The Streak Continues

November 12, 2005

The last time the Celtics beat the Spurs, Bill Parcells and Drew Bledsoe were in the middle of a Patriot Super Bowl run and we thought the two of them were going to be here forever.

The last time the Celtics beat the Spurs, Roger Clemens had just left the Red Sox for the Blue Jays after being told he was in the twilight of his career.

The last time the Celtics beat the Spurs, M.L. Carr was coaching the Green to a 15-67 season, which seemed certain to bring Tim Duncan and several more championship banners to Boston.

A lot of things happened after Jan. 8, 1997 (Celtics 107, Spurs 83). Parcells and Bledsoe were ultimately replaced by a couple of guys named Belichick and Brady. Clemens went on to win four more Cy Youngs in his twilight years, and something terribly unlucky happened in Secaucus, N.J., forever changing the fortunes of the Boston Celtics and the San Antonio Spurs. 

Last night's 103-82 Spurs win makes it 16 in a row for San Antonio over Boston since that magic night in 1997. Duncan (15-0) has never lost to the Celtics and Paul Pierce has never played in a game in which the Celtics finished with more points than the Spurs.

In the hours before they took the court against the Spurs, the Celtics talked about the challenge of playing the world champs.

"Every game is a big game for us and they are the best team in basketball, so it is something of a measuring stick for us," admitted Pierce. "People have been talking about that [the losing streak] the last couple of days, but I don't think that's something that's hanging over our heads. This is a game we need to win at home that's how we approach it. It's not like we're going to win the championship tonight."

Coach Doc Rivers added, "Every night for us is a tough night, so far. What we've seen is that we can be in every game, but we have more building to do. I think when Detroit and San Antonio play, that's two teams that can say it's a barometer, but not us. We want to beat them and when we do, we'll still have a lot of work to do."

"We don't know who we are," said Rivers's boss, Danny Ainge. "We haven't been through things together."

Ainge knows something about these things. He played in many of the games in which the Celtics beat the Spurs 20 straight Back In The Day of Bird, Chief, and McHale. Danny knows what it's like to be a championship team, capable of coming into enemy homes and kicking the stuffing out of local hopes. That team used to be the Celtics. Now the Spurs are that team and Duncan is an unstoppable (quiet, but deadly) force.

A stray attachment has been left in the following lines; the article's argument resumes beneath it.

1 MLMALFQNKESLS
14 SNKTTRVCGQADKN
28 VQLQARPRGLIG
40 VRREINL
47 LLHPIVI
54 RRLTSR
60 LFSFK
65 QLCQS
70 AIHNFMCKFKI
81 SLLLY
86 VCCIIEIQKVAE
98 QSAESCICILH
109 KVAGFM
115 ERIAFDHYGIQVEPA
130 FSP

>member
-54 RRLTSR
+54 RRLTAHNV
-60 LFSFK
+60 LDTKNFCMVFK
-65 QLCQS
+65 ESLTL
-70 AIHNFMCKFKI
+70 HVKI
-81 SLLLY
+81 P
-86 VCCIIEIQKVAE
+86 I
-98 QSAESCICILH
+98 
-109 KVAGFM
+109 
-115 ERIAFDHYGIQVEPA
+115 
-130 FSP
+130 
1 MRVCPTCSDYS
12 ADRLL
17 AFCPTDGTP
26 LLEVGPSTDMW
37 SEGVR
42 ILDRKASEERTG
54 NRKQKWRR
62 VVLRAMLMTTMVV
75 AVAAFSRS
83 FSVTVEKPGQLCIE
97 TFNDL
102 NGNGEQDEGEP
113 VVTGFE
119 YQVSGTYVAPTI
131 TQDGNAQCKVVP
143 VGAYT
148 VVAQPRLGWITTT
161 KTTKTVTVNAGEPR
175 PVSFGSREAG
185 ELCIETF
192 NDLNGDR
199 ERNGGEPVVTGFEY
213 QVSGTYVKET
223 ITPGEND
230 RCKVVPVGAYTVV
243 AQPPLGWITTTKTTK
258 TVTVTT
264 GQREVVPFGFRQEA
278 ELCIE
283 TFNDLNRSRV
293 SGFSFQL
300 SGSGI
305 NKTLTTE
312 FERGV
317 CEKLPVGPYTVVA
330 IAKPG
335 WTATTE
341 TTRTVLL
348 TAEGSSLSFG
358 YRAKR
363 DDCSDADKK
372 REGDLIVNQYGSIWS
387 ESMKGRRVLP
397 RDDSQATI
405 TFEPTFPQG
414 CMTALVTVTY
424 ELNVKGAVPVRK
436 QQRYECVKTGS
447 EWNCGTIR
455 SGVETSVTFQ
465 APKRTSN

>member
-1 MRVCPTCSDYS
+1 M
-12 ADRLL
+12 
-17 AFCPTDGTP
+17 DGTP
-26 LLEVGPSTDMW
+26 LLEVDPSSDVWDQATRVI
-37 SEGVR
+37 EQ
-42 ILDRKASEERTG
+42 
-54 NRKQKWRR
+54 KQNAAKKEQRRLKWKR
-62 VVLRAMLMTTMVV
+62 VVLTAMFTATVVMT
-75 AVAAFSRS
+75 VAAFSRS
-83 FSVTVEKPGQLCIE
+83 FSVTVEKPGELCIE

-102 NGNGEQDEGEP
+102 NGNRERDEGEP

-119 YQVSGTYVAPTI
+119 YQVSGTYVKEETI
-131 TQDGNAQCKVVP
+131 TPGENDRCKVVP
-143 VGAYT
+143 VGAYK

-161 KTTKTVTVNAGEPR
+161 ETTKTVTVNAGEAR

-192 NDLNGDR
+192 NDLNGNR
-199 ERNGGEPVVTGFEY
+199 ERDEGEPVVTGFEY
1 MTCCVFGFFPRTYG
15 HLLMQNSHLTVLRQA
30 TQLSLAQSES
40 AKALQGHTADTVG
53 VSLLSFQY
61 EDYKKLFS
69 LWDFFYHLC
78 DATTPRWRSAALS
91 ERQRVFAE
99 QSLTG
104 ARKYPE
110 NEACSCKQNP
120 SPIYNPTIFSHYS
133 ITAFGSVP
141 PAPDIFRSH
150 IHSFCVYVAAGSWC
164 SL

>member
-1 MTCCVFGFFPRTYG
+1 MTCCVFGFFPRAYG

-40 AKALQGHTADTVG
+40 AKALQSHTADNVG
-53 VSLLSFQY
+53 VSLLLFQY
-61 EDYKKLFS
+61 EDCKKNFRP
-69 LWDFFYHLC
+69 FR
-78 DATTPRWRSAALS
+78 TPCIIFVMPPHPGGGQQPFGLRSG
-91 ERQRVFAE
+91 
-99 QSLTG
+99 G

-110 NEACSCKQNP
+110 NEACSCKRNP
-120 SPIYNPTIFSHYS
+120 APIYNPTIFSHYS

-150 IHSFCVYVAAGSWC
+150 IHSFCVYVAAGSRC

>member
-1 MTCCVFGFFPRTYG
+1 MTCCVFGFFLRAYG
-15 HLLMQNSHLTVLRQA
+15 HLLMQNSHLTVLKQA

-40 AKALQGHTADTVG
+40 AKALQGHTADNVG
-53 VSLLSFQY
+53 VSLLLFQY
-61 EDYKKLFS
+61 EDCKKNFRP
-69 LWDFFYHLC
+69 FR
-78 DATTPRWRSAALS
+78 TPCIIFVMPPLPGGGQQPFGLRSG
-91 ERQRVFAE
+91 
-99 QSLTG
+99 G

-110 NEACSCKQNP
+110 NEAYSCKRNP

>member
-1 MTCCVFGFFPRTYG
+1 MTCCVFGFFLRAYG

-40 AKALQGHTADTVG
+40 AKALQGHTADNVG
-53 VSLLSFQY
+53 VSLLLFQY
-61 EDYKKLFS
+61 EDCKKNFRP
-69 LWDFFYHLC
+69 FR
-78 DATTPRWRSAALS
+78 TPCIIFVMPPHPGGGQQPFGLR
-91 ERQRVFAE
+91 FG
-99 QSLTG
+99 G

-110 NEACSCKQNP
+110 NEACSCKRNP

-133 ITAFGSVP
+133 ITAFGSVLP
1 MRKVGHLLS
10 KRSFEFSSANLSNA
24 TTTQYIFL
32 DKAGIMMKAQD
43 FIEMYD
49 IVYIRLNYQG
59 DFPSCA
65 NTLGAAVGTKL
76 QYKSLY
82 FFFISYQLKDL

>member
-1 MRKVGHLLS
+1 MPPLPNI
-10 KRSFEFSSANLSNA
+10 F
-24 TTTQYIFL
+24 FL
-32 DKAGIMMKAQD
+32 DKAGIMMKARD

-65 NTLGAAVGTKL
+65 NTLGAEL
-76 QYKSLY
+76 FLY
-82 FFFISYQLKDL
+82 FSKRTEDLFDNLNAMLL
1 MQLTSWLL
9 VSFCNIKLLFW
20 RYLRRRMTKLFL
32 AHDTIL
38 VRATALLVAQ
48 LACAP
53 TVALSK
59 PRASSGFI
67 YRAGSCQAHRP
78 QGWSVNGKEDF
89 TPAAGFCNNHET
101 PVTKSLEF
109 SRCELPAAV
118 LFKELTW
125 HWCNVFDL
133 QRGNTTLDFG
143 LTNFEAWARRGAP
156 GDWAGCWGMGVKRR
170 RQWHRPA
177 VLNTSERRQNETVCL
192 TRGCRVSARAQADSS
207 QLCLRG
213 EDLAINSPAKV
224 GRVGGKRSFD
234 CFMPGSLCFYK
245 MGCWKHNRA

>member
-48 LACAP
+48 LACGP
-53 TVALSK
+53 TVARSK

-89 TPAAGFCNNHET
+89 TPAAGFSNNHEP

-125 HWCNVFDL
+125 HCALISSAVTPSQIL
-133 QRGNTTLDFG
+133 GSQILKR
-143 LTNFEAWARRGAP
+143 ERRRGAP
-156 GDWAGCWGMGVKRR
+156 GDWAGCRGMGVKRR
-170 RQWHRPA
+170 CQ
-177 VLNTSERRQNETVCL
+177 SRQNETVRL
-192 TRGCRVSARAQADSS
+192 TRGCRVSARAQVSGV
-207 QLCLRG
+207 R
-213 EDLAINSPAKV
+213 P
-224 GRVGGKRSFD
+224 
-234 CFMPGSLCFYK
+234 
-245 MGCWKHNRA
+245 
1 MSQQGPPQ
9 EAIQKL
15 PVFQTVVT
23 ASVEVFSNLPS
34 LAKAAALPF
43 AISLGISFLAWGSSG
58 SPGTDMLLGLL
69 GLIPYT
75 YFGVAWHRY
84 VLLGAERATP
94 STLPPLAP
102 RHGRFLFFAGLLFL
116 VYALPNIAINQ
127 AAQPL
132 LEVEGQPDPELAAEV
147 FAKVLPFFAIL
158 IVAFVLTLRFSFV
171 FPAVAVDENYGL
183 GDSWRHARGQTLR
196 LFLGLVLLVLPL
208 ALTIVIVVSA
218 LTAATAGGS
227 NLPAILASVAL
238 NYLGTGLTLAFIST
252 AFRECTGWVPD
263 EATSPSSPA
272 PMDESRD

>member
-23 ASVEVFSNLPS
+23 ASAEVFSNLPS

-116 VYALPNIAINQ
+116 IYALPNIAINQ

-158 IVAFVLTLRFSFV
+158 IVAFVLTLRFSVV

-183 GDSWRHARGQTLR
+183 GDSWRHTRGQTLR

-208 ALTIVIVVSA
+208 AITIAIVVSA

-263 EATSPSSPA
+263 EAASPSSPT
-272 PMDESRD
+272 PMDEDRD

The big fella torched the Green last night, scoring 29 points on 11-of-17 shooting with 12 rebounds in 31 minutes. Poor Mark Blount should be happy that the NBA doesn't keep plus-minus statistics. It would have been an ugly number for Boston's big man.

The Celtics did not exactly fly out of the gate. In the first eight minutes, the Spurs ran to a 20-6 lead as the Celtics committed six turnovers while making only three baskets. Duncan made 5 of 7 shots in that span, making it look incredibly easy. The talented troika of Lenny Clarke, Denis Leary, and Cam Neely watched from the front row and the sight of Hall of Famer Neely made you wish he could come off the bench to guard Duncan. At least he'd have put some body on the sensational center.

Rivers called time to stop the bleeding and rescued Blount, moving Raef LaFrentz over to guard Duncan. When it was 26-10, Duncan came out for a breather.

With Duncan on the bench, the Celtics shaved 10 points off the lead and it was 33-27 when he came back midway through the second. This time it was Al Jefferson's turn and he did a better job. The Celticstied it on a baseline dunk by Pierce three minutes before intermission.

It was a 3-point game at halftime, but before you could say "championship driven," the Spurs led, 58-45. It was 81-59 at the end of three and the gym started to empty before the start of the fourth. In theCeltics' first four games (2-2), they entertained the masses with two overtime contests and two decided by buzzer-beating shots, but on this night there was no hope of another cardiac finish. The fourth-quarter highlight came when they put the images of Tom Brady and Richard Seymour (seated along the baseline) on the big board. How about Seymour on Duncan?

Ainge is the one who said the Celtics don't know who they are and it may be several months before anyone can make any conclusions, but last night was a pretty good demonstration of who they are not. They are not the World Champion San Antonio Spurs. No disgrace in that.

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